Bertin.
RENAL MEDULLA
 The renal medulla is formed by several inverted
cones, surrounded by a layer of cortical tissue on
all sides (except at the apexes).
 Thus forming a renal pyramid.
 The apex of a pyramid is the renal papilla.
In living persons, the renal pelvis and its calyces are usually collapsed (empty).
Kidneys Anatomy: Pyramids
 The pyramids and their associated cortex form the
lobes of the kidney.
 The lobes are visible on the external surfaces of the
kidneys in fetuses, and evidence of the lobes may
persist for some time after birth.
PELVICALYCEAL SYSTEM
 A minor calyx is defined as the calyx that is in
immediate apposition to a papilla.
 The renal minor calyces drain the renal papillae and
range in number from 5 to 14 (mean 8).
 A minor calyx may be single (drains one papilla) or
compound (drains two or three papillae).
 The polar calyces often are compound, markedly in
the superior pole.
The renal pelvis receives two or three major calyces (calyces), each of
which divides into two or three minor calyces.
Each minor calyx is indented
by the renal papilla, the apex
of the renal pyramid, from
which the urine is excreted.
Calyces And Papillas
 The minor calyces may drain straight into an
infundibulum or join to form major calyx, which
subsequently will drain into an infundibulum.
 Finally, the infundibulam, which are considered the
primary divisions of the pelvicalyceal system, drain
into the renal pelvis.
CLASSIFICATION OF THE PELVIOCALYCEAL
SYSTEM (SAMPAIOS CLASSIFICATION)
 Group A
 This group is composed of pelviocalyceal
systems that present two major calyceal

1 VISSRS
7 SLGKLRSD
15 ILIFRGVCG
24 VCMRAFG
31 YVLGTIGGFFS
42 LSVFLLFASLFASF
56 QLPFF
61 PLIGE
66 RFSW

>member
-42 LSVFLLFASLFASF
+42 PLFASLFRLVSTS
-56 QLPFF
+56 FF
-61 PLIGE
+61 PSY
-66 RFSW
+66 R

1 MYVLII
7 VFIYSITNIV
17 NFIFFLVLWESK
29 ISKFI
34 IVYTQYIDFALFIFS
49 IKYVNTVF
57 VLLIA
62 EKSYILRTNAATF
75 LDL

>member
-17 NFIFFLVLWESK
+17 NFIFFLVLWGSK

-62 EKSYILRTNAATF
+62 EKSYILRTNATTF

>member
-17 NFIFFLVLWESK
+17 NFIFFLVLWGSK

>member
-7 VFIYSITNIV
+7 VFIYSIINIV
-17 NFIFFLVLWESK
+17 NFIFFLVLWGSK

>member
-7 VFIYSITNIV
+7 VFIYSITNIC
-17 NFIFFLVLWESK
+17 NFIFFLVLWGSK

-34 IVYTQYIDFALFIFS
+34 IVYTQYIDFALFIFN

groups (superior and inferior) as a primary
division of the renal pelvis and a midzone
calyceal drainage dependent on these two
major groups.
GROUP A
Type A-I
 In which the kidney
midzone is drained by
minor calyces that are
dependent on the
superior or on the
inferior calyceal
groups, or even on
both superior and
inferior calyceal
groups, simultaneously
Type A-II
 In which the kidney
midzone is drained by
crossed calyces, one
draining into the
superior calyceal group
and another draining
into the inferior
calyceal group,
simultaneously.
CLASSIFICATION OF THE PELVIOCALYCEAL
SYSTEM (SAMPAIOS CLASSIFICATION)
 Group B
 This group is composed of pelviocalyceal systems that
present the kidney midzone (hilar) calyceal drainage
independent of both the superior and the inferior
calyceal groups.
GROUP B
Type B-I
 In which the kidney
midzone is drained by
a major calyceal group,
independent of both
the superior and the
inferior groups.
Type B-II
 In which the kidney
midzone is drained by
minor calyces (one to
four) entering directly
into the renal pelvis.
ANTEROPOSTERIOR ORIENTATION OF THE
CALYCES
 This unit is rotated
anteriorly, such that the
posterior calyces are
about 20 degrees
behind the frontal plane
and the anterior
calyces are 70 degrees
in front of the frontal
plane.
 The calyceal pairs are
rotated posteriorly, with
the posterior calyces
70 degrees behind the
frontal plane and
appearing medial and
with the anterior
calyces 20 degrees in
front of the frontal
plane and appearing
lateral .
BRÖDEL TYPE KIDNEY HODSON-TYPE KIDNEY
HODSON TYPE
BRODEL TYPE
 The posterior calyces are lateral, and the anterior
calyces are medial in the Brodel type kidney.
 Most right kidneys have a Brödel-type orientation
(posterior calyces are lateral), and most left kidneys
have a Hodson-type orientation (posterior calyces
are medial)
 Significance :
 A serious and troublesome complication of
endoscopic intrarenal operation is bleeding from an